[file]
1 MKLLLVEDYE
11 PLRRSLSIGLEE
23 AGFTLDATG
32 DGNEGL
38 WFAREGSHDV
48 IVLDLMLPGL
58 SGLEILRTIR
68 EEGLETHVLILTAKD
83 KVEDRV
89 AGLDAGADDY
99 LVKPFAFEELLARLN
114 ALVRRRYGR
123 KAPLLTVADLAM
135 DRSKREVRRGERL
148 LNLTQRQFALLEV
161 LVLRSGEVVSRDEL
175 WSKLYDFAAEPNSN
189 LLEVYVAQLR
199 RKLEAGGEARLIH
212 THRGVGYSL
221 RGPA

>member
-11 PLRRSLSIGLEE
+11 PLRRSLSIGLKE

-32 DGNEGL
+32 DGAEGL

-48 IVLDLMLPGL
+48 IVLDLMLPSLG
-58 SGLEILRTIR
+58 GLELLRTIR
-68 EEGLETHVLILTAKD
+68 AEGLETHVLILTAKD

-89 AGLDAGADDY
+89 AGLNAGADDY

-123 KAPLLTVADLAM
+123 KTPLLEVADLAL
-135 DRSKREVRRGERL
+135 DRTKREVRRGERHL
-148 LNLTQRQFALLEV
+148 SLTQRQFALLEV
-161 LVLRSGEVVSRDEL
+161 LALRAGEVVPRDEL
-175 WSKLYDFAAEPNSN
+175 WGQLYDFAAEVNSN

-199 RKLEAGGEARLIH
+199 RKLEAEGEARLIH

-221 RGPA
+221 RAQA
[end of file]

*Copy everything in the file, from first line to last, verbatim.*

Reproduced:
1 MKLLLVEDYE
11 PLRRSLSIGLEE
23 AGFTLDATG
32 DGNEGL
38 WFAREGSHDV
48 IVLDLMLPGL
58 SGLEILRTIR
68 EEGLETHVLILTAKD
83 KVEDRV
89 AGLDAGADDY
99 LVKPFAFEELLARLN
114 ALVRRRYGR
123 KAPLLTVADLAM
135 DRSKREVRRGERL
148 LNLTQRQFALLEV
161 LVLRSGEVVSRDEL
175 WSKLYDFAAEPNSN
189 LLEVYVAQLR
199 RKLEAGGEARLIH
212 THRGVGYSL
221 RGPA

>member
-11 PLRRSLSIGLEE
+11 PLRRSLSIGLKE

-32 DGNEGL
+32 DGAEGL

-48 IVLDLMLPGL
+48 IVLDLMLPSLG
-58 SGLEILRTIR
+58 GLELLRTIR
-68 EEGLETHVLILTAKD
+68 AEGLETHVLILTAKD

-89 AGLDAGADDY
+89 AGLNAGADDY

-123 KAPLLTVADLAM
+123 KTPLLEVADLAL
-135 DRSKREVRRGERL
+135 DRTKREVRRGERHL
-148 LNLTQRQFALLEV
+148 SLTQRQFALLEV
-161 LVLRSGEVVSRDEL
+161 LALRAGEVVPRDEL
-175 WSKLYDFAAEPNSN
+175 WGQLYDFAAEVNSN

-199 RKLEAGGEARLIH
+199 RKLEAEGEARLIH

-221 RGPA
+221 RAQA